October 29, 2014 13:11
Some 20,000 smartphones in South Korea are infected with malicious apps as a result of a recent North Korean hacking campaign.
National Intelligence Service data revealed on Tuesday say the apps were posted by North Korean hackers on South Korean websites from May 19 to Sept. 16 this year.
The NIS claims it has taken steps to delete the apps, update vaccines and block the sources of hacking attacks. It did not reveal who the targets of the attacks were.
Once infected with the malicious apps, smartphones are reportedly vulnerable to eavesdropping and clandestine videotaping. There have been a lot of worries about the possibility of the North hacking into smartphones, but this is the first time that specific cases have been revealed.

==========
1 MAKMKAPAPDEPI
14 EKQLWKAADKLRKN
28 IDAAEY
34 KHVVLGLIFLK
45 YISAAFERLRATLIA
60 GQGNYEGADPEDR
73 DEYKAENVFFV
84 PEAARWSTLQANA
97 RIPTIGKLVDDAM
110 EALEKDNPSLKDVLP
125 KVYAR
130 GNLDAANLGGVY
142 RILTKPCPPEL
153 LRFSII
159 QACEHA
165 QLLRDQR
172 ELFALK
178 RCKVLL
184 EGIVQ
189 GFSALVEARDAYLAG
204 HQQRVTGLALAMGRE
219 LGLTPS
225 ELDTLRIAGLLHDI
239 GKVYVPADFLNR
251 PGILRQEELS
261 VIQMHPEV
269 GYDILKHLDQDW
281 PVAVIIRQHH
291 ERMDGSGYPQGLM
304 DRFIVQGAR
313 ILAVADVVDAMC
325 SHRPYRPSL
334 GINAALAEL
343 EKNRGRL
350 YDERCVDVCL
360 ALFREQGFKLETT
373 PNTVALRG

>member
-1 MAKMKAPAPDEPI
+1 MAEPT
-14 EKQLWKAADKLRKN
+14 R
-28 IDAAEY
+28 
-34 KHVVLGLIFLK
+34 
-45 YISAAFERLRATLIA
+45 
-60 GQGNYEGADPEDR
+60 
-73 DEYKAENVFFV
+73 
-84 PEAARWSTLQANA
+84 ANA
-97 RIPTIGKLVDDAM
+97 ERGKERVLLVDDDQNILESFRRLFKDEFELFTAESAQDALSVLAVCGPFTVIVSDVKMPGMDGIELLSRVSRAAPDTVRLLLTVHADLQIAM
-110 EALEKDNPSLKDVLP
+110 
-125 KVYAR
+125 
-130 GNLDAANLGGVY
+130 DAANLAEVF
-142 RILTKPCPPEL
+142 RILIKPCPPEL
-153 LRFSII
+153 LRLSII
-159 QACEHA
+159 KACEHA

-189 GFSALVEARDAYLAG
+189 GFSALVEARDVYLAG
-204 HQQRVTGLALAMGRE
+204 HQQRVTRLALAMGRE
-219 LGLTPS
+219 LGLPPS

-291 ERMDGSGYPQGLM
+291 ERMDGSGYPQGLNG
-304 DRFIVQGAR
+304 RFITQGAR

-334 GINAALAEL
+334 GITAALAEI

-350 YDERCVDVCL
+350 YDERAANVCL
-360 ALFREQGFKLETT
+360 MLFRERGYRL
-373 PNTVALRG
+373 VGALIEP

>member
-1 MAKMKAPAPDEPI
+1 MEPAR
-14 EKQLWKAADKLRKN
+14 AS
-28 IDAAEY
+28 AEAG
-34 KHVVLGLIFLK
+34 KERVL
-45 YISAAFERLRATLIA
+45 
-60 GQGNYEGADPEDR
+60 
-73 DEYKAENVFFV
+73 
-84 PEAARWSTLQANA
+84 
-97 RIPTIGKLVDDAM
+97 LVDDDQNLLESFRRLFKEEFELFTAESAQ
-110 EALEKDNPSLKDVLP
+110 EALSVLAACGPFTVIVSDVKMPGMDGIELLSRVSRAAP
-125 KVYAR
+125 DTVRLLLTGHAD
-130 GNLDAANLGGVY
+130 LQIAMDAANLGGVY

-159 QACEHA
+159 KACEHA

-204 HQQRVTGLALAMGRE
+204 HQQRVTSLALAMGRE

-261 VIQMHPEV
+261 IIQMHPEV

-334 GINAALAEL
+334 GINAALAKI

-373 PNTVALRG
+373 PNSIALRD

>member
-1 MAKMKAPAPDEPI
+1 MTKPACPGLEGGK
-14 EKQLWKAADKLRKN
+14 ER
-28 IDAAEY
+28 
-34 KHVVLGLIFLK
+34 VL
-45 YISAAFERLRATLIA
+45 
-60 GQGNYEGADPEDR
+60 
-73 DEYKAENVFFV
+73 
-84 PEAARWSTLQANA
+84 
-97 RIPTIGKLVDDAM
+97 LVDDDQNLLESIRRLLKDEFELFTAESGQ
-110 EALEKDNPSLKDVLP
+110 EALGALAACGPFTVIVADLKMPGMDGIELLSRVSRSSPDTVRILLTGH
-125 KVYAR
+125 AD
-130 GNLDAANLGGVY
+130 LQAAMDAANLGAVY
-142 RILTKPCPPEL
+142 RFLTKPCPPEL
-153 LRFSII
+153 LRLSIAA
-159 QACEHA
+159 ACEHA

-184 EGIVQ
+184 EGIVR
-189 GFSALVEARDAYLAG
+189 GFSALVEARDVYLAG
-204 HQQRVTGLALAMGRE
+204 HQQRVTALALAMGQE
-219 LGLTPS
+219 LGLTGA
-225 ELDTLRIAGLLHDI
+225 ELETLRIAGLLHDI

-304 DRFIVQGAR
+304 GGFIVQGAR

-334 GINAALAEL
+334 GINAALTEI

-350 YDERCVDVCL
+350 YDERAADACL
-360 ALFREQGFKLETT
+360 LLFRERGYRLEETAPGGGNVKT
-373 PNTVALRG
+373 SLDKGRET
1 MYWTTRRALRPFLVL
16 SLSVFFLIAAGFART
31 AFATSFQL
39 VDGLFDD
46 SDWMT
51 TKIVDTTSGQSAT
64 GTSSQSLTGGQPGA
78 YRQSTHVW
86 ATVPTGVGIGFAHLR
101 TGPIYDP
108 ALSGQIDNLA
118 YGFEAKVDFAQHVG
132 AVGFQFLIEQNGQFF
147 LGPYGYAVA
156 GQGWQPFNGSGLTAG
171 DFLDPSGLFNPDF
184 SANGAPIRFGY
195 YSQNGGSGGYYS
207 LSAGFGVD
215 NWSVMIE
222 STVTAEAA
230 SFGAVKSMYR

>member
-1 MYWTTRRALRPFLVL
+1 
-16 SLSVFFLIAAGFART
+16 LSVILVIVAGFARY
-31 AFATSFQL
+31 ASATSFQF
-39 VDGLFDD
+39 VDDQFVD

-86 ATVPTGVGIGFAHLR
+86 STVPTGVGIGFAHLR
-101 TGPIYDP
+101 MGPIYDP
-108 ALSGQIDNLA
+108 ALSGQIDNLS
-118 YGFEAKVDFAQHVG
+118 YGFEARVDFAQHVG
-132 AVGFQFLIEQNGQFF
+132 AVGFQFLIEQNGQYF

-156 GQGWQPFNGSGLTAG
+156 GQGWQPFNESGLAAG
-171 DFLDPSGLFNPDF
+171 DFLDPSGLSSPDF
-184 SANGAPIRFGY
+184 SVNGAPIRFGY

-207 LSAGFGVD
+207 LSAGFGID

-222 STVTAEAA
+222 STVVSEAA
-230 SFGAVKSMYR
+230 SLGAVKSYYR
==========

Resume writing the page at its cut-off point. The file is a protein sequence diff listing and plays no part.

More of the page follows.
The NIS also said a total of 75,473 cyber attacks were launched on government and public agencies from 2010 to September this year.
The NIS said the sources of cyber attacks are difficult to ferret out as hackers use computer networks in several countries to hide their identity. But it believes a considerable number of them were launched by the North.
"Smartphones are vulnerable to the point that a simple malicious app makes it possible to conduct eavesdropping or clandestine videotaping," said Shin In-kyun, the head of the Korea Defense Network. "There are lots of ways the North can hack into smartphones here."
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